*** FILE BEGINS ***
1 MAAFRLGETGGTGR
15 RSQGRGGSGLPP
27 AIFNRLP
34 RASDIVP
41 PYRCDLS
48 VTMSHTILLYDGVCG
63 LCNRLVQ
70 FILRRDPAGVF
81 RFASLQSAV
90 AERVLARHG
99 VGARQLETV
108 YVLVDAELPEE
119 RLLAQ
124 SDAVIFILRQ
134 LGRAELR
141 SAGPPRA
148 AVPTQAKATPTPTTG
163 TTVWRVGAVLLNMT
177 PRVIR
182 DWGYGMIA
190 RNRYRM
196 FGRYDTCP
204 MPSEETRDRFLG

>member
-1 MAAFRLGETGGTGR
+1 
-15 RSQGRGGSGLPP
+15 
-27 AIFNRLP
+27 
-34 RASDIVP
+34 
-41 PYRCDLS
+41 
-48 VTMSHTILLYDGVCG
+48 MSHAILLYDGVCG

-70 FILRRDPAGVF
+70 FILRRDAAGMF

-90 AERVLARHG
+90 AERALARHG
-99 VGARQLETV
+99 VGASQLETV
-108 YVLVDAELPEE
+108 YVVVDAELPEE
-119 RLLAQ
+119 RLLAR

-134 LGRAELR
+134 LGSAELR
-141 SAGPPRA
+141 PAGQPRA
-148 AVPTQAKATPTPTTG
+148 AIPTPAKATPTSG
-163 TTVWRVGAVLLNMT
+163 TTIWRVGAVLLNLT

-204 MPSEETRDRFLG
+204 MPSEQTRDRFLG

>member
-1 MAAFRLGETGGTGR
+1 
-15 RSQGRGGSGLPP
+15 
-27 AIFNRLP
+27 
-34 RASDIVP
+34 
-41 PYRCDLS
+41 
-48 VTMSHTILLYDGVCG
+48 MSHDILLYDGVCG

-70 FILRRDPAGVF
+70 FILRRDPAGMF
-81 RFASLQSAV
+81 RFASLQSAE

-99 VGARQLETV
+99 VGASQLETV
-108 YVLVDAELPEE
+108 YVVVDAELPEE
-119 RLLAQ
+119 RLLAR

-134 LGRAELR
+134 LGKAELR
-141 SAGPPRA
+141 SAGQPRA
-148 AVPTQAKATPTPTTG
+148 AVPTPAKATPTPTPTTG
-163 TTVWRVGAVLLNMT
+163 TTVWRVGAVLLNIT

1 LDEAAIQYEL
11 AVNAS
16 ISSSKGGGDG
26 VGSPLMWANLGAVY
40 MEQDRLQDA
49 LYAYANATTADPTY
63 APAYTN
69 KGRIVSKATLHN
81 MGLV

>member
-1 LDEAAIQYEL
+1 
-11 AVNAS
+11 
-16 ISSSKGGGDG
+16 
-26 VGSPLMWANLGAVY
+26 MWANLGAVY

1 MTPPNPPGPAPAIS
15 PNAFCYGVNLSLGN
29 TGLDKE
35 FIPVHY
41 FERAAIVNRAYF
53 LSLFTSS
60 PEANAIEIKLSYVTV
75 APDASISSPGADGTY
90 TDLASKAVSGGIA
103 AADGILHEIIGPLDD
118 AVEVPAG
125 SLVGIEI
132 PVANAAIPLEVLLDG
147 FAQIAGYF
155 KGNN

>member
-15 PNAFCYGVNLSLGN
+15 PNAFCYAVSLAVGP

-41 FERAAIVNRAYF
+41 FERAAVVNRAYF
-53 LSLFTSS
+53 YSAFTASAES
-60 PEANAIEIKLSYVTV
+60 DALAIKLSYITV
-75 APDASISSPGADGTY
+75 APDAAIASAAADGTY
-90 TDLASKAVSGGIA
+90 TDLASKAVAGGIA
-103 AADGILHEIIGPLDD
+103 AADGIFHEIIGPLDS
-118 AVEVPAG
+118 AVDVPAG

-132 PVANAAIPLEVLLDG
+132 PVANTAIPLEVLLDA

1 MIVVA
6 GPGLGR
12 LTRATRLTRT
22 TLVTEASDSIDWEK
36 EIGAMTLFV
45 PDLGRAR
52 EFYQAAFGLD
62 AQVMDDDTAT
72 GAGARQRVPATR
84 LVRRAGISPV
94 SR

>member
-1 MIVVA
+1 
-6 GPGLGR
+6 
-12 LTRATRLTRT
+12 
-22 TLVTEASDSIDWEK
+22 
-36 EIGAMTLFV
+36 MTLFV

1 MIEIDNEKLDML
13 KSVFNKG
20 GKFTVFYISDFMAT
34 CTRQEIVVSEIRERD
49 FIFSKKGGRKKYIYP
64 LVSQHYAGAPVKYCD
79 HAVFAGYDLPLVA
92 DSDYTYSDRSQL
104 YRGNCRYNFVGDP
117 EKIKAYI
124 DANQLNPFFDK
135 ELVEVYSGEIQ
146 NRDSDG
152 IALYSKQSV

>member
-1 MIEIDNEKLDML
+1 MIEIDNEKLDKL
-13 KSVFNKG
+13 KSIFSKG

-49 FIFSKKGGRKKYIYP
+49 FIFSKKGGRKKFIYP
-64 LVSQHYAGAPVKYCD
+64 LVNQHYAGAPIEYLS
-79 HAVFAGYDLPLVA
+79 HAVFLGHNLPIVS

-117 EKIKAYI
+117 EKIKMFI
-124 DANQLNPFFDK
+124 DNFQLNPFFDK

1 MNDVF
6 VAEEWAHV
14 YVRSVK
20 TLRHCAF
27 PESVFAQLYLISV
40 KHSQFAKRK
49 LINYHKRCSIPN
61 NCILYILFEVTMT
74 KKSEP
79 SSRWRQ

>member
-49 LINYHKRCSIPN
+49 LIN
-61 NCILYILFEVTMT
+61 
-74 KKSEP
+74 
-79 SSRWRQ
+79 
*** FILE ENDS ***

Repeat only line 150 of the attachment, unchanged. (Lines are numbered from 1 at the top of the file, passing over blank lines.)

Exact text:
94 SR